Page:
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Book Info: Across the Green Grass Fields (#6)

Rating: 3/5 stars

In most of the novellas, I’ve really enjoyed the backstories for the characters where we get a glimpse at the traumas they’ve faced that led them to their doors. Occasionally though I think it takes too much time away from the world-exploration aspect of the plot. While this was actually my favorite backstory yet, I think it came at the sacrifice of the world we eventually got to visit. But I’ll get there in a moment.

These books have a lot of extra meaning for me. They’re incredibly inclusive and talk openly about issues children face when they don’t conform to our society’s outdated definition of what it means to be “normal.” It was kind of a weird experience to see these young girls deal with “clicks” and snap judgments from a Queen Bee at a very young age. You usually don’t see representation like that in media until the teen years (Mean Girls) but things like ostracizing and bullying by ignoring people starts sooo much earlier than we’re led to believe. It did for me, and so even just reading about a hint of what it’s like going through that was oddly therapeutic – kids do horrible things to other kids and oftentimes it’s not even for a clear reason. It’s most definitely not because the victim did anything “wrong.”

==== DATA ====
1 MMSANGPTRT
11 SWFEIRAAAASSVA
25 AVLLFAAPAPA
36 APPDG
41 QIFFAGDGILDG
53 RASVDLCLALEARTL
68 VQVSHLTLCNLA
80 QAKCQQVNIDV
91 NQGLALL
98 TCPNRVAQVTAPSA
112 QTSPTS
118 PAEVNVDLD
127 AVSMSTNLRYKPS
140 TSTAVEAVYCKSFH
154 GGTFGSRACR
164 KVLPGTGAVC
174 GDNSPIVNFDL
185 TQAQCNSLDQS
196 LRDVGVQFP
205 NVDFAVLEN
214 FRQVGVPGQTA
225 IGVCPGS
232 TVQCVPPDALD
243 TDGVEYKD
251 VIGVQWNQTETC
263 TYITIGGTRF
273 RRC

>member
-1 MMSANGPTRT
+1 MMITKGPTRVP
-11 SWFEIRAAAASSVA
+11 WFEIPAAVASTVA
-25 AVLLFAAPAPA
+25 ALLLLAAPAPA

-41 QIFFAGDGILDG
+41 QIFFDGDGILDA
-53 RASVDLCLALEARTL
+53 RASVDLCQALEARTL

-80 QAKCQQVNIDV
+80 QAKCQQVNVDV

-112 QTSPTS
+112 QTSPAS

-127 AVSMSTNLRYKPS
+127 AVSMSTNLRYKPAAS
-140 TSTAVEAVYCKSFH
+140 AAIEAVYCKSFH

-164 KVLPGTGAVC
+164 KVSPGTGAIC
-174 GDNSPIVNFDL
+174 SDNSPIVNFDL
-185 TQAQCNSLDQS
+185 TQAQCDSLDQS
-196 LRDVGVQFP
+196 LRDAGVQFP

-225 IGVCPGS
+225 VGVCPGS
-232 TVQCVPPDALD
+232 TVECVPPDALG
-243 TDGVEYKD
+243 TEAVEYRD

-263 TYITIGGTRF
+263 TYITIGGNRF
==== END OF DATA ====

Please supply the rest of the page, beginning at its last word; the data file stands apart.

I’ve mentioned I love the bit of psychological evaluation I can do while reading this series – it keeps me so engaged. It’s not a preachy series by any means, nor does it set out to send a “after school special” message. These are just the personal meanings I’VE gotten out of it, and thought I’d actually share a little more of my thoughts in this review.

Before I forget, I’d also like to mention that this is the first time in the series where I started looking at the doors as saving graces – things that come around because the kids desperately need them – and not just unfortunate hazards that befall them. They’re not at nefarious as I’d once thought them, and it has given the series just a little more of a spark.